50 - Les Feldick Bible Study Lesson 1 - Part 2 - Book 5 - Law - Weak and Beggarly

50: Lesson 1 Part 2 Book 5 – Law – Weak and Beggarly: Genesis 21-23

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Through the Bible with Les Feldick


Law – Weak and Beggarly

Genesis 21-23

Go to Genesis 21 where we left off the lesson before last (the allegory of Ishmael and Isaac that we explored further in Galatians).

Genesis 21:14,15

“And Abraham rose up early in the morning, and took bread, and a bottle of water, and gave it unto Hagar, putting it on her shoulder, and the child, and sent her away; and she departed, and wandered in the wilderness of Beersheba.” God had instructed Abraham to do this, remember. Hagar, with her son wandered in the desert of Beersheba, which is in the south of Israel, in the Negev.

“And the water was spent in the bottle, and she cast the child under one of the shrubs.”

The language here would seem to indicate that Ishmael was only a two or three-year old child. But we must remember that he actually was thirteen or better, so he was a pretty good sized lad. Most likely, Hagar said something to him such as, “Go sit in the shade of one of those shrubs,” and she went a little way away from him.

Genesis 21:16,17

“And she went, and sat her down over against him a good way off, as it were a bowshot: for she said, ‘Let me not see the death of the child.’ And she sat over against him, and lift up her voice, and wept.” And God heard the voice of the lad; and the angel of God called to Hagar out of heaven, and said unto her, ‘What aileth thee, Hagar? fear not; for God hath heard the voice of the lad where he is.'” Remember, the “Angel of God” or the “Angel of the LORD” is always Jehovah; God the Son in another theophany, or appearance in human form.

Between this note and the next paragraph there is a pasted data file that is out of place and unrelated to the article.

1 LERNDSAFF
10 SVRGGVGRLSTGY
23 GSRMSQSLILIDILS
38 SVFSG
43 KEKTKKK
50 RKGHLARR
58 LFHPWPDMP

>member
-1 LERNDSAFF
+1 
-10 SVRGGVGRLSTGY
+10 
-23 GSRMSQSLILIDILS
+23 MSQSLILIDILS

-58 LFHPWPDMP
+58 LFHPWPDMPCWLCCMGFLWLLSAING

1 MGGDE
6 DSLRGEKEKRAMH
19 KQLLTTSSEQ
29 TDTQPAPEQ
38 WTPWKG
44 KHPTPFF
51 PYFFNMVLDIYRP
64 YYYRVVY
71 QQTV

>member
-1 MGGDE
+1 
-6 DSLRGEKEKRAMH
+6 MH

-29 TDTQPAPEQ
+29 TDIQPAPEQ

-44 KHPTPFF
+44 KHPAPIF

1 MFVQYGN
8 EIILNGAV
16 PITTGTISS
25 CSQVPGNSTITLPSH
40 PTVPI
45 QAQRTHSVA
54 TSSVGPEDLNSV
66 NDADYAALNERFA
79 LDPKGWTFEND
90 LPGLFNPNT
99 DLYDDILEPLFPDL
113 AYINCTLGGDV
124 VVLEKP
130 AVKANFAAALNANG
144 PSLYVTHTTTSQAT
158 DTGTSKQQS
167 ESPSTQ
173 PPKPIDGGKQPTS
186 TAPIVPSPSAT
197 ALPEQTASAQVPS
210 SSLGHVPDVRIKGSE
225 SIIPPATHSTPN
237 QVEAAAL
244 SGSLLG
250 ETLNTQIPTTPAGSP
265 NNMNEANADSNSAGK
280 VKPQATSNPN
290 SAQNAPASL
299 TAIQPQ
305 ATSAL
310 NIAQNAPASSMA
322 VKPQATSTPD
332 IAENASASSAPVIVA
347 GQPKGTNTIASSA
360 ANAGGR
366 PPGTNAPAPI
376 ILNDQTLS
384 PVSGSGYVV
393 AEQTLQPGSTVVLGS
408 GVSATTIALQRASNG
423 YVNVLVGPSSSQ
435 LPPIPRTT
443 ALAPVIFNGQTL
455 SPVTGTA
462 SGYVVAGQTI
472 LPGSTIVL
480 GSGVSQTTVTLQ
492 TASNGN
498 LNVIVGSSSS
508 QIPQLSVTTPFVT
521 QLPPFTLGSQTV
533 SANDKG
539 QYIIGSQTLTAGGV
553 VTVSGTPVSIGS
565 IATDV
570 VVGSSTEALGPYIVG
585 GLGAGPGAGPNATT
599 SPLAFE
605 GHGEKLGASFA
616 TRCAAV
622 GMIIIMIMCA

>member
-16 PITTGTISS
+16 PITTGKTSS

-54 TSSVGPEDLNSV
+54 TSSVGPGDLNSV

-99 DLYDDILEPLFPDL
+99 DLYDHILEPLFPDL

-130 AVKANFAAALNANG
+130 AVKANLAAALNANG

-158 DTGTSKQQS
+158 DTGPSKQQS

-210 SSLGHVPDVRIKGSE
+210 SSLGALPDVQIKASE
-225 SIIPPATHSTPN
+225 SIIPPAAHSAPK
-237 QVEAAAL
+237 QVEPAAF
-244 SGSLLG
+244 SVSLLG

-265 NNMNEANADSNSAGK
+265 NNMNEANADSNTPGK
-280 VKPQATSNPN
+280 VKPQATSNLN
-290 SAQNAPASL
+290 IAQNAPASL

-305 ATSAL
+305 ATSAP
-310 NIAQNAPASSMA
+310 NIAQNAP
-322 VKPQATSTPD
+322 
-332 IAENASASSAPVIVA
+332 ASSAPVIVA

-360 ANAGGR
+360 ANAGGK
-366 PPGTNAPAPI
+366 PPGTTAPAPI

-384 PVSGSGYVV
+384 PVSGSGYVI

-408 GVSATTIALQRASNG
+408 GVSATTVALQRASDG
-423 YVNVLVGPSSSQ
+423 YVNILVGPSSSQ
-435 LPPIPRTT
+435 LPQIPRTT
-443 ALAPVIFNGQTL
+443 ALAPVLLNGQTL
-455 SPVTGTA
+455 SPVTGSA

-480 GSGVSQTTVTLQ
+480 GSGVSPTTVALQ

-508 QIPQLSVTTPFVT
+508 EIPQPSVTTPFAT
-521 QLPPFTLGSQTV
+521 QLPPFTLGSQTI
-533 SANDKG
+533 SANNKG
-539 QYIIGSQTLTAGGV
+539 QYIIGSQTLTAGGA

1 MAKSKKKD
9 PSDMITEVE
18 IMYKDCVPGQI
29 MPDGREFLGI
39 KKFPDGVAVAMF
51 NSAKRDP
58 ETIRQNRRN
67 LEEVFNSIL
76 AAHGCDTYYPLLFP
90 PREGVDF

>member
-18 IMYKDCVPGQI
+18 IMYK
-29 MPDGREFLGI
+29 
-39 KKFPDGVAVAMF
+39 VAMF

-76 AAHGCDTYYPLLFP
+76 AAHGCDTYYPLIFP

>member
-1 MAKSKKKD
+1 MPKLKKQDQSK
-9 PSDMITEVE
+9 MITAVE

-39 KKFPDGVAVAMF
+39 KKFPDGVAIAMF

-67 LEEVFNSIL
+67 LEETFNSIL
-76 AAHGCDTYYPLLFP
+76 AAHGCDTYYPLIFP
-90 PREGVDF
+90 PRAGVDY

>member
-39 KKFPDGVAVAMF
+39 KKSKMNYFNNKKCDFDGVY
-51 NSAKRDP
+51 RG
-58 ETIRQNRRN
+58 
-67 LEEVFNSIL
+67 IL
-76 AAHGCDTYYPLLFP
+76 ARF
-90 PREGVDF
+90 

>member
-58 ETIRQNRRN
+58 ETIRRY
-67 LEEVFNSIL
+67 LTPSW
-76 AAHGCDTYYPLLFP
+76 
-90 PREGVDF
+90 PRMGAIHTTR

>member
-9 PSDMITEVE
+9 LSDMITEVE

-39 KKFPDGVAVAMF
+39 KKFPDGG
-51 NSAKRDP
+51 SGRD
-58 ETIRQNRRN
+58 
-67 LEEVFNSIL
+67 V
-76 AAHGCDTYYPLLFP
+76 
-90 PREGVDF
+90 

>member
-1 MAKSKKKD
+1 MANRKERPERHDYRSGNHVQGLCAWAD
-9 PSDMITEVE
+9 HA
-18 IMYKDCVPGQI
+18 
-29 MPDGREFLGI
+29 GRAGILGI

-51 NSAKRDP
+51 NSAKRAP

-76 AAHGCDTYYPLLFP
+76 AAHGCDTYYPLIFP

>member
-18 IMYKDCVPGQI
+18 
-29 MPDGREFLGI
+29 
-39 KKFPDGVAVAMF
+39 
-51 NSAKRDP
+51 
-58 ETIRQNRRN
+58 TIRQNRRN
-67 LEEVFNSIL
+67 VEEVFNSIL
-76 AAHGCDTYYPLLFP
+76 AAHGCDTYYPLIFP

Genesis 21:18,19

“Arise, lift up the lad, and hold him in thine hand; for I will make him a great nation.” Again, remember that most of the Arabs today came from the line of Ishmael.

“And God opened her eyes, and she saw a well of water; and she went, and filled the bottle with water, and gave the lad drink.” The provision from the human element was a bottle of water. That’s all Abraham provided. But notice God gave her a well! Isn’t that always the way? When we depend on the flesh, we get “a drop in the bucket;” but with God, we get wells of living water!

Genesis 21:20,21

“And God was with the lad; and he grew, and dwelt in the wilderness, and became an archer. And he dwelt in the wilderness of Paran; and his mother took him a wife out of the land of Egypt.”

Hagar, Ishmael’s mother, had originally come from Egypt? And notice where she went to get him a wife – back home. So there is a double connection for the offspring of Ishmael, who became the Arab nations to the nation of Egypt. We’ve pointed out, as we’ve reviewed the genealogies recorded in Genesis so far, that Egyptians are not true Arabs. But they are so closely related, that in political situations they usually work pretty well together. Let’s skip some intervening verses here where Abraham deals with Abimelech.

Genesis 21:33

“And Abraham planted a grove in Beersheba, and called there on the name of the LORD, the everlasting God.” Remember that Beersheba is down in the southern part of Israel, or Palestine, down in the desert area. In the city of Beersheba they now have a shrine for the ancient well spoken of here that was dug by Abraham.